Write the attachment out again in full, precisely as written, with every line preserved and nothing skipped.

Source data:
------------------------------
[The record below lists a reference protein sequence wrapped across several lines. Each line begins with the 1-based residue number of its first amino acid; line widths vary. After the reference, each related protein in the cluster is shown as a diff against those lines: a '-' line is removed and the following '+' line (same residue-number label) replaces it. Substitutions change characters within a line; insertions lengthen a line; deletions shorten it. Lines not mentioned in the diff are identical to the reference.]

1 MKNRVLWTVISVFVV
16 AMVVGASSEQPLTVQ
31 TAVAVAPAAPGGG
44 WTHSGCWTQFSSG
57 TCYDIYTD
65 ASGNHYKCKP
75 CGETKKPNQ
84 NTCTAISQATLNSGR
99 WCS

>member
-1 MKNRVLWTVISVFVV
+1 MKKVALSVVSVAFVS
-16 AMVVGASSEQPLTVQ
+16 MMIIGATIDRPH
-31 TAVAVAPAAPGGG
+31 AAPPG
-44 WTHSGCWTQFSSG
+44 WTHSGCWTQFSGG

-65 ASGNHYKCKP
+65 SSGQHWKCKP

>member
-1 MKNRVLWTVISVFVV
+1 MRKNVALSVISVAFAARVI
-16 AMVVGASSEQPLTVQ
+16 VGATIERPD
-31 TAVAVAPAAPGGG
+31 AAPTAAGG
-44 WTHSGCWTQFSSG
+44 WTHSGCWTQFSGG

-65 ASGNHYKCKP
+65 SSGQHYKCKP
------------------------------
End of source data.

[The record below lists a reference protein sequence wrapped across several lines. Each line begins with the 1-based residue number of its first amino acid; line widths vary. After the reference, each related protein in the cluster is shown as a diff against those lines: a '-' line is removed and the following '+' line (same residue-number label) replaces it. Substitutions change characters within a line; insertions lengthen a line; deletions shorten it. Lines not mentioned in the diff are identical to the reference.]

1 MKNRVLWTVISVFVV
16 AMVVGASSEQPLTVQ
31 TAVAVAPAAPGGG
44 WTHSGCWTQFSSG
57 TCYDIYTD
65 ASGNHYKCKP
75 CGETKKPNQ
84 NTCTAISQATLNSGR
99 WCS

>member
-1 MKNRVLWTVISVFVV
+1 MKKVALSVVSVAFVS
-16 AMVVGASSEQPLTVQ
+16 MMIIGATIDRPH
-31 TAVAVAPAAPGGG
+31 AAPPG
-44 WTHSGCWTQFSSG
+44 WTHSGCWTQFSGG

-65 ASGNHYKCKP
+65 SSGQHWKCKP

>member
-1 MKNRVLWTVISVFVV
+1 MRKNVALSVISVAFAARVI
-16 AMVVGASSEQPLTVQ
+16 VGATIERPD
-31 TAVAVAPAAPGGG
+31 AAPTAAGG
-44 WTHSGCWTQFSSG
+44 WTHSGCWTQFSGG

-65 ASGNHYKCKP
+65 SSGQHYKCKP